The three leaders believe universities are uniquely positioned to empower researchers to harness the deluge of valuable, heterogeneous, and noisy data continuing to come their way and help navigate the flood of software analysis tools and approaches that are often incompatible, hard to learn or poorly written by brilliant scientists trying to get their job done.
"As someone whose research depends on the fluent use of data," said Saul Perlmutter, lead faculty member at the University of California, Berkeley, "I'm excited that we now have an opportunity to identify the typical data-science barriers, little and big, that slow our progress, and to see which could be mitigated or, occasionally, just plain solved!"
"We must build on our existing efforts that leverage existing industry tools, generate new working tools and practices and support the multi-disciplinary experts who develop new approaches and tools needed to fill gaps," said Ed Lazowska, faculty lead at the University of Washington. "Working together, we believe we're going to shift the culture at our universities and help accelerate broader uptake for supporting data-intensive discovery."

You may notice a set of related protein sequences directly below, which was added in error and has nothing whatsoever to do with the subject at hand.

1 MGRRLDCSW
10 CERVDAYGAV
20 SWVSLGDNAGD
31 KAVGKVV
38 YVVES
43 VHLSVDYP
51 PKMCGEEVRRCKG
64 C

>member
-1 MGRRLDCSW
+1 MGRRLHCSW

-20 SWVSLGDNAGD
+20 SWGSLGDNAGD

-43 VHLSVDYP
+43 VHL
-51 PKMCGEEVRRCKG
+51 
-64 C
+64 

"With the onslaught of data, much of the knowledge in the world is going to be extracted by machines," said Yann LeCun, faculty lead at New York University. "Universities must find new ways to advance data-science methodologies while facilitating the use of new methods and tools by researchers from every field. Universities also have an opportunity to train new generations of researchers in data-driven science."
Each of the three universities will contribute additional resources to the investment made by the Moore and Sloan foundations, including new faculty positions, physical space on campus and research support.
Each of the partner universities distinguished itself in recent years by pioneering new approaches to discovery in fields as diverse as astronomy, biology, oce
|Contact: Genny Biggs|
Gordon & Betty Moore Foundation